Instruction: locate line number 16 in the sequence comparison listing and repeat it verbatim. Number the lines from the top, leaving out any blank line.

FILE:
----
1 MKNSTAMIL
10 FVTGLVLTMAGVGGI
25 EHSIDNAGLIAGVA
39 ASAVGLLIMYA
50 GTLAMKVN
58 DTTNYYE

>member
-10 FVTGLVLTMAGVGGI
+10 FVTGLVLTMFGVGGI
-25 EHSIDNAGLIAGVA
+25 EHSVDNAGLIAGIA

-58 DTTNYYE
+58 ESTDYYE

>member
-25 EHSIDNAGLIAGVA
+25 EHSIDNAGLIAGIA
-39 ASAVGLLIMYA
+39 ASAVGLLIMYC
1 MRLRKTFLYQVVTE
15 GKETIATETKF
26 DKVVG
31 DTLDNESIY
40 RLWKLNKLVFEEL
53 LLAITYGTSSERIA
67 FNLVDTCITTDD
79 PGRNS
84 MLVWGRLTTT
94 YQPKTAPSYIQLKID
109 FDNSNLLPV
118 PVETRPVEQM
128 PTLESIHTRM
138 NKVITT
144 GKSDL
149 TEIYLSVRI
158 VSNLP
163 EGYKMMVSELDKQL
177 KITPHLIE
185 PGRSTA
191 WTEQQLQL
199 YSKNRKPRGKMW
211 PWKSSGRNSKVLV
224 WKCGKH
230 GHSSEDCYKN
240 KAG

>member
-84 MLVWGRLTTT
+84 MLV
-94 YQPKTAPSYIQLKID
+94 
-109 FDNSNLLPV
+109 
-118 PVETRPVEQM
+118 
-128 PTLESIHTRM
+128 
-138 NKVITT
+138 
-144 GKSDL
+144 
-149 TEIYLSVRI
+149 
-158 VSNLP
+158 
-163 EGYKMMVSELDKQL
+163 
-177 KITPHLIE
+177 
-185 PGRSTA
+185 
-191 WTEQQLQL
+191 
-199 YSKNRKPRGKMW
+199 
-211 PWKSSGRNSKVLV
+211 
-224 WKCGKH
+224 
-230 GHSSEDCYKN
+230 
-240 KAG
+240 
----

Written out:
+25 EHSIDNAGLIAGIA